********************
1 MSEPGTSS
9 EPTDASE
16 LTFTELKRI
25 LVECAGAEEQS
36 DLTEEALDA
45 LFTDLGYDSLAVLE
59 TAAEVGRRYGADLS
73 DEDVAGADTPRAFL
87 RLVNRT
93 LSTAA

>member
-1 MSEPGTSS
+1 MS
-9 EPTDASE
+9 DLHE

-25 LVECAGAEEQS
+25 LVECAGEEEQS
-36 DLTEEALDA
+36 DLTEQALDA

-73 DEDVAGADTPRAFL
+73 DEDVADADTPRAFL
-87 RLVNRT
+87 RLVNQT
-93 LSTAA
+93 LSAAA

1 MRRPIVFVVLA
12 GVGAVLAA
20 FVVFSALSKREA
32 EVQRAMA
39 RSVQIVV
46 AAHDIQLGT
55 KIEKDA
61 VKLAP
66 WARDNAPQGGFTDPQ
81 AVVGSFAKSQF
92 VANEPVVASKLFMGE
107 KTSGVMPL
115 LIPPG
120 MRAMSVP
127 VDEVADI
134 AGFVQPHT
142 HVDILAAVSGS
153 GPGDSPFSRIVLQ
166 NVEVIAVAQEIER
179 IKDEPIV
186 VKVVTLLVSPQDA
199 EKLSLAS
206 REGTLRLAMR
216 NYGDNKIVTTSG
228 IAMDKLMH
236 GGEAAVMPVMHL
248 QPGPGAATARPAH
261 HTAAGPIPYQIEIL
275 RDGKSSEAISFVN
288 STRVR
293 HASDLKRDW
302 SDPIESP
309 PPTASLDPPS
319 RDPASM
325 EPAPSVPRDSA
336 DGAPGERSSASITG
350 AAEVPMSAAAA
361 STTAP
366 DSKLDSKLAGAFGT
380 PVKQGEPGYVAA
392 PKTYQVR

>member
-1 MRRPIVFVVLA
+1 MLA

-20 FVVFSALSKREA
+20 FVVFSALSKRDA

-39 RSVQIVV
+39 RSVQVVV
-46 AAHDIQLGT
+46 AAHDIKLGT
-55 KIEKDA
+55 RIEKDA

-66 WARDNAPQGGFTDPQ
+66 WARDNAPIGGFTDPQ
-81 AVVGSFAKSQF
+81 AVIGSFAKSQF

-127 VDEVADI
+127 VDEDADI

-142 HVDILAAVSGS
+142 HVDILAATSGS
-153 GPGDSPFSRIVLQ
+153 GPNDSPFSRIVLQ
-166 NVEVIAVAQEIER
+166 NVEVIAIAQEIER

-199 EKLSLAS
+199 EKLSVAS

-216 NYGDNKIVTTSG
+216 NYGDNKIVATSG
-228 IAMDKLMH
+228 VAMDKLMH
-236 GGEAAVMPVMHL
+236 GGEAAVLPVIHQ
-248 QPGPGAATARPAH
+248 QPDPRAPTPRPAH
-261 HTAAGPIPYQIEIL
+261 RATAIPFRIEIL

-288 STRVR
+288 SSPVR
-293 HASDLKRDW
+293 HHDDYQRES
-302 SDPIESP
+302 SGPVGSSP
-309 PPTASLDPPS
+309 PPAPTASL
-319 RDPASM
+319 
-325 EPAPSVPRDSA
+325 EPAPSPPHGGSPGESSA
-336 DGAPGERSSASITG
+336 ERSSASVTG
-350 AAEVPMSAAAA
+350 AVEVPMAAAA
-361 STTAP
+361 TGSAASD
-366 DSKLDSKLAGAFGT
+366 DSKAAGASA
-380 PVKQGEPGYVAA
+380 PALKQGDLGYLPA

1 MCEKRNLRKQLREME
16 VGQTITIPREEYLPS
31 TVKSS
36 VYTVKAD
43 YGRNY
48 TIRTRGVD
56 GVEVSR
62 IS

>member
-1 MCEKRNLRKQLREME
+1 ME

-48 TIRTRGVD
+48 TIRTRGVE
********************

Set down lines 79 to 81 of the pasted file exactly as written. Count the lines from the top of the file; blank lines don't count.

+66 WARDNAPIGGFTDPQ
-81 AVVGSFAKSQF
+81 AVIGSFAKSQF